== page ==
Christian families hosting seders is also problematic because it contributes to the objectification of our Jewish neighbors. Too often we conveniently forget that in 2,000 years, Judaism has changed quite a bit from what we read about in Acts. (For instance, although Jesus would have celebrated Passover, he did not celebrate it with the type of seder that is commonly hosted today.) And any knowledge we gain of ancient Judaism does not translate automatically to knowledge of modern-day Jewish people.
So, we come to equate “Jewish” in our minds with dudes in robes and scarfed women carrying baskets and we miss out on true community. Mimicking modern Jewish people by performing their ritual only continues this trend of objectification. And I might add, on a pastoral note, that once we lose sight of other human beings as children of God, we have missed the boat entirely.
What to do, then, if you are a Christian who wants to be more like Christ, as well as to learn more about your cultural roots? Practice restraint. One of the privileges that comes with being part of the majority culture is that nobody is likely to call you out on your cultural appropriation. So, call yourself out. Don’t host a seder. Not even if you only invite other Christians. Especially not if you only invite other Christians.
The modern Passover ritual that Jewish people share is rich in echoes of tradition. It rings hollow if not observed along with folks who have been layering the ceremony with meaning year after year.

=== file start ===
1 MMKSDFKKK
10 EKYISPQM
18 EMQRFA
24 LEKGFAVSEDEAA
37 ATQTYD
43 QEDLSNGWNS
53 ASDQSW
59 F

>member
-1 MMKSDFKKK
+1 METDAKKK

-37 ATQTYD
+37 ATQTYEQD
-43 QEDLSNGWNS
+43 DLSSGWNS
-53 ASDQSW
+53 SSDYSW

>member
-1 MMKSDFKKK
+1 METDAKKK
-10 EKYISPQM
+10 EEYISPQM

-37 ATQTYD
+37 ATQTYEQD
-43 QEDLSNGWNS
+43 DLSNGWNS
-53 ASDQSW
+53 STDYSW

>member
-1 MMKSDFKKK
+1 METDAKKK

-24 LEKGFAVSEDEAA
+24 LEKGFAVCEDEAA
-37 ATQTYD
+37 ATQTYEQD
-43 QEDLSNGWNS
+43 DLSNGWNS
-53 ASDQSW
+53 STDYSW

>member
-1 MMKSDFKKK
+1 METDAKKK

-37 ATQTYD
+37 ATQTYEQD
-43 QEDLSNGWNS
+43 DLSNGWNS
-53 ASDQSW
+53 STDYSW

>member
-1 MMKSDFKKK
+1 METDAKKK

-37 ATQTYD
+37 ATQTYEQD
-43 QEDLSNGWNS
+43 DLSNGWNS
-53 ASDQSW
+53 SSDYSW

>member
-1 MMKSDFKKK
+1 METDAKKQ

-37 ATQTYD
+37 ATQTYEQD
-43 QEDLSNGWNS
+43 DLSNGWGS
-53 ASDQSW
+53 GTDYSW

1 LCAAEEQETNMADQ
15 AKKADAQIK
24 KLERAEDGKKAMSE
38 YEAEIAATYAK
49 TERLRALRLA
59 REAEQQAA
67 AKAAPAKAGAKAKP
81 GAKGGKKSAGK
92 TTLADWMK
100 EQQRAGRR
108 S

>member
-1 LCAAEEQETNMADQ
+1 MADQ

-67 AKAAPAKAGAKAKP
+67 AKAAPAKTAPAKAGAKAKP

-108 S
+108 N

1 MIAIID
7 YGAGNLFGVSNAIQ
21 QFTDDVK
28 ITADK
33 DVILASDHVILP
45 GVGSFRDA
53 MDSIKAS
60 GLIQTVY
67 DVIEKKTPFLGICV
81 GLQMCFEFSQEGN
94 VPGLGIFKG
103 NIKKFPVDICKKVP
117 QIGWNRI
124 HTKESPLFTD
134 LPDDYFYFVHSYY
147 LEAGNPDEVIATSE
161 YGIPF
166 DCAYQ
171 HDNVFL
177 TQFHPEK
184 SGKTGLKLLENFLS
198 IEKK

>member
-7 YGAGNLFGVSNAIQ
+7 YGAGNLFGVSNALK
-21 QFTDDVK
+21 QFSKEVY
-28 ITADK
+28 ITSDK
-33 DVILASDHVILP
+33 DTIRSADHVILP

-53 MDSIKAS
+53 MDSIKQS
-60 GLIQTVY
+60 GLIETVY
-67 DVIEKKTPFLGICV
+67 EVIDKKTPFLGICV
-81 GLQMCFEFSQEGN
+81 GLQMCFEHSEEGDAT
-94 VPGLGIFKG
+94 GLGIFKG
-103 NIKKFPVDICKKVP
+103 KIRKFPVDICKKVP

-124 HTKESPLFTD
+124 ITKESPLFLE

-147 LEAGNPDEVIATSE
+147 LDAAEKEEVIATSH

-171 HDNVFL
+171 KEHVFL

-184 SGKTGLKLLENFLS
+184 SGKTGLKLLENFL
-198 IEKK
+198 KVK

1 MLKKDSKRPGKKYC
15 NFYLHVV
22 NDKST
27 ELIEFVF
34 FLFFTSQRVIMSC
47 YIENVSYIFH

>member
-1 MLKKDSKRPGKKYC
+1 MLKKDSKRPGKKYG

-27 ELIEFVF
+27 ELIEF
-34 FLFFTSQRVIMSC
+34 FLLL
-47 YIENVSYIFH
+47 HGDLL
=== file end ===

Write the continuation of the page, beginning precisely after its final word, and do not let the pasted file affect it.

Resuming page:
It is possible to study the celebration of Passover as a Christian spiritual group if it is done with respect and knowledge. My own church hosts a Mediterranean potluck with hummus, pitas, falafel, and we read the Passover story from the Bible, look at haggadot of all types and discuss the elements—but do not actually go through the ritual of the seder.
We leave speculation of which prophecies Jesus fulfilled for a different time and focus on the themes of Passover, like our obligation to liberate others who are being oppressed. By making new traditions that grow out of our identity as Christians, rather than altering a Jewish ritual to make it fit our needs, pretending that it is ancient and therefore ours, we can celebrate Passover in the spirit it was intended.
We become better people if we honor Jewish folks in their Jewishness.
If you are lucky enough to have Jewish friends or family, and are invited to a seder, you may find that sitting as a minority amongst a table full of people who are part of a community that has celebrated Passover for hundreds of years, many of whom have eaten these foods every year since they were born—and with individuals who look forward to this holy feast with the same anticipation many of us feel for Christmas—you will sing Dayenu and feel that truly, the blessings that God has extended to you are enough and you do not need more.